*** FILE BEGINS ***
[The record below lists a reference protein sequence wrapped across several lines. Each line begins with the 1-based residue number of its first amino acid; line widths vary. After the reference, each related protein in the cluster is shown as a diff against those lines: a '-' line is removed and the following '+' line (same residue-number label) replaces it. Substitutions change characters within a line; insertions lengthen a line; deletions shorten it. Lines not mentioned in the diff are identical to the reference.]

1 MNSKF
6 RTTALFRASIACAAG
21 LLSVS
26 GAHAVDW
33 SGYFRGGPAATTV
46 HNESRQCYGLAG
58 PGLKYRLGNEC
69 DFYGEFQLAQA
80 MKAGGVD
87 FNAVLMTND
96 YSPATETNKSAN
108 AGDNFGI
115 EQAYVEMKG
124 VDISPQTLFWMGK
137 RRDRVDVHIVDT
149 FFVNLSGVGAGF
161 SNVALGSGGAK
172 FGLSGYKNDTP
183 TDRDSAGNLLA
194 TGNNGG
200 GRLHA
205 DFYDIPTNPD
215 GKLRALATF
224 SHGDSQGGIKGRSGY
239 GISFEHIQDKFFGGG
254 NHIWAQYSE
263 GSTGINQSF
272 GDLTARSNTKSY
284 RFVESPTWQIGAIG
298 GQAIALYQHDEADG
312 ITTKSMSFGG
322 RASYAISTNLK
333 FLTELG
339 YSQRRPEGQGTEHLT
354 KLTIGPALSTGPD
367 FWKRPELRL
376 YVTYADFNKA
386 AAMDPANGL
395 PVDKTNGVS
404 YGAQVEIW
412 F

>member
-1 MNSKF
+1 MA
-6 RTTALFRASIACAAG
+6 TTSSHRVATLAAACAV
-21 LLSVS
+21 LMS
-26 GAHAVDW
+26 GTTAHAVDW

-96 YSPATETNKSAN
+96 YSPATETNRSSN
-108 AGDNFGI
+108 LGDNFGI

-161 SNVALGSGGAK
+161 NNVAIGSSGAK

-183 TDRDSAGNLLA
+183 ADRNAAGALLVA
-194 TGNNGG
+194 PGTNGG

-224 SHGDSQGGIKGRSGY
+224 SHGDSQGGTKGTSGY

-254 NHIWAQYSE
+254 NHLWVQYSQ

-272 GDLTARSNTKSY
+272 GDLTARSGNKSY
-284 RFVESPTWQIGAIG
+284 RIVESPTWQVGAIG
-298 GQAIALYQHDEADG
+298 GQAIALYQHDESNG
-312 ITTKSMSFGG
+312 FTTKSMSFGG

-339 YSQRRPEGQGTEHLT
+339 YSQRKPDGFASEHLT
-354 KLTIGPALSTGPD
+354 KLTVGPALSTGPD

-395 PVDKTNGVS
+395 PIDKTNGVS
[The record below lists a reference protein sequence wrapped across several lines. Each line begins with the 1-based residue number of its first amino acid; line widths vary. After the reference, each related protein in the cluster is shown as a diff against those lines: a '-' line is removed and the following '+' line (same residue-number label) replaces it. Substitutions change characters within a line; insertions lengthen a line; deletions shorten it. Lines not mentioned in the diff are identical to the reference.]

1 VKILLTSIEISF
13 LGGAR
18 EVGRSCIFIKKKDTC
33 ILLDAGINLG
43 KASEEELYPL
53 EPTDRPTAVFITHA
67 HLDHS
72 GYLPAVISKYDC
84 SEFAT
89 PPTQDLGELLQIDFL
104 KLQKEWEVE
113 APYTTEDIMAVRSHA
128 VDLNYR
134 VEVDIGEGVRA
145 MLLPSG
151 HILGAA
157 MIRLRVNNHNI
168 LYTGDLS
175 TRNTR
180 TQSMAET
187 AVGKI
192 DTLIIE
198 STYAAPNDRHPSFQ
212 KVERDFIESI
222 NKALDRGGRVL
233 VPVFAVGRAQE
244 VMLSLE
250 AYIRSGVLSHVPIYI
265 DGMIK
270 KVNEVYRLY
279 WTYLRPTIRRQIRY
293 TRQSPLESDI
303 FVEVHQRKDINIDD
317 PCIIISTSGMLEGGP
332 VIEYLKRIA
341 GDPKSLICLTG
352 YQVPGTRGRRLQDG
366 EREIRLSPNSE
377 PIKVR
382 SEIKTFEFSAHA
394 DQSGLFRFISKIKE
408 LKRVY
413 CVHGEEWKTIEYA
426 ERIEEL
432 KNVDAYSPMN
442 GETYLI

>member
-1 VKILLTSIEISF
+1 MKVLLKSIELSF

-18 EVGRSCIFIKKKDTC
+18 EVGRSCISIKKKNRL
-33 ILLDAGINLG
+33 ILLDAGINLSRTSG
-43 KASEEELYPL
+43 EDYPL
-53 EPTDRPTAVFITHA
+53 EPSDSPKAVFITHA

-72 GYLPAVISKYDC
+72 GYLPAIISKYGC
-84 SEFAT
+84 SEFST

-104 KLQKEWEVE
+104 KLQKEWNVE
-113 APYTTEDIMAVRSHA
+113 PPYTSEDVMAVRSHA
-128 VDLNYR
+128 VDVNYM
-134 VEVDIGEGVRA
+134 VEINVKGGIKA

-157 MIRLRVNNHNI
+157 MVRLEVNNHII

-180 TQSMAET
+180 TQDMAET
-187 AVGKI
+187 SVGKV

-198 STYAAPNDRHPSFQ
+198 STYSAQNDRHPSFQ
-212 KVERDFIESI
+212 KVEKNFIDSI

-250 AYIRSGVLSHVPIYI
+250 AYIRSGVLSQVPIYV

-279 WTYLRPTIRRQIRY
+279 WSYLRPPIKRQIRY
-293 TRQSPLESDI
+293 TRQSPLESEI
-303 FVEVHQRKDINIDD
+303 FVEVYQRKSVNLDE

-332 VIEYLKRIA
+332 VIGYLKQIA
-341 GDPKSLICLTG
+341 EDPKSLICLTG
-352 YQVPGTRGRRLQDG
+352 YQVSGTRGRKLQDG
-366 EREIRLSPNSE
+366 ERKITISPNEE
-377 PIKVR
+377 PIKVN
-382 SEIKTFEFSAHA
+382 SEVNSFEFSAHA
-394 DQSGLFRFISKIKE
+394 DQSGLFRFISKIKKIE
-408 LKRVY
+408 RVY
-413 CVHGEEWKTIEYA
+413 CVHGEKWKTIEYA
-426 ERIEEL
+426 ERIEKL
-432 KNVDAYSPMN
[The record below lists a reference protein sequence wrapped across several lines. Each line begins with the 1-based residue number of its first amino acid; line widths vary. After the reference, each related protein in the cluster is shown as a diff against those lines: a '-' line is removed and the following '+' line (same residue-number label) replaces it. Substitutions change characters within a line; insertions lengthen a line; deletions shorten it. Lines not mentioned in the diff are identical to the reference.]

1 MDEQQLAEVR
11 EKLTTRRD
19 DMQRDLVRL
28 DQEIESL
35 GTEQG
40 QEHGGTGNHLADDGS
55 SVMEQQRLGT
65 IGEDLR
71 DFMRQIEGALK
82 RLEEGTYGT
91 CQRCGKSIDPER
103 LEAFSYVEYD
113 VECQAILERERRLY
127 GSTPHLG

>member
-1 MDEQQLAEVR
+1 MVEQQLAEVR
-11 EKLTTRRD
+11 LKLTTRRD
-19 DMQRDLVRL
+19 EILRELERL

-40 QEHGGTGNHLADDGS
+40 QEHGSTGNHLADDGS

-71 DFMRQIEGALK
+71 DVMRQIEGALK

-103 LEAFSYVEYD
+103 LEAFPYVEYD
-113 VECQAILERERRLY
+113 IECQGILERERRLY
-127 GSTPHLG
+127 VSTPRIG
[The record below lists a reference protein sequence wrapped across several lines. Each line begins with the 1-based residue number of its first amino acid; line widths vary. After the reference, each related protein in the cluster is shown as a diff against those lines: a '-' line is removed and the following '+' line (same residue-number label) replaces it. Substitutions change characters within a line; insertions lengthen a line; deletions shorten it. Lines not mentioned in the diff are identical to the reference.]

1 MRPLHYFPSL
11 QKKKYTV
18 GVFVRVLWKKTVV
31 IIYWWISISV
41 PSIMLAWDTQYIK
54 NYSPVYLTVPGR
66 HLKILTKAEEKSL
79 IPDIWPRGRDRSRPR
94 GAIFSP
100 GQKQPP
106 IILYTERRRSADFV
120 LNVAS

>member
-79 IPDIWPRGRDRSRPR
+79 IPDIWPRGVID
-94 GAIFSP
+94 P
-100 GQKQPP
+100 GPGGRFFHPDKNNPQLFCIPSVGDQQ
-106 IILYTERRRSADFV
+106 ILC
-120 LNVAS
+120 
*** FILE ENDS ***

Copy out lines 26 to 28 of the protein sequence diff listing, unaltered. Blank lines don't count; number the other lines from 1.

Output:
239 GISFEHIQDKFFGGG
254 NHIWAQYSE
263 GSTGINQSF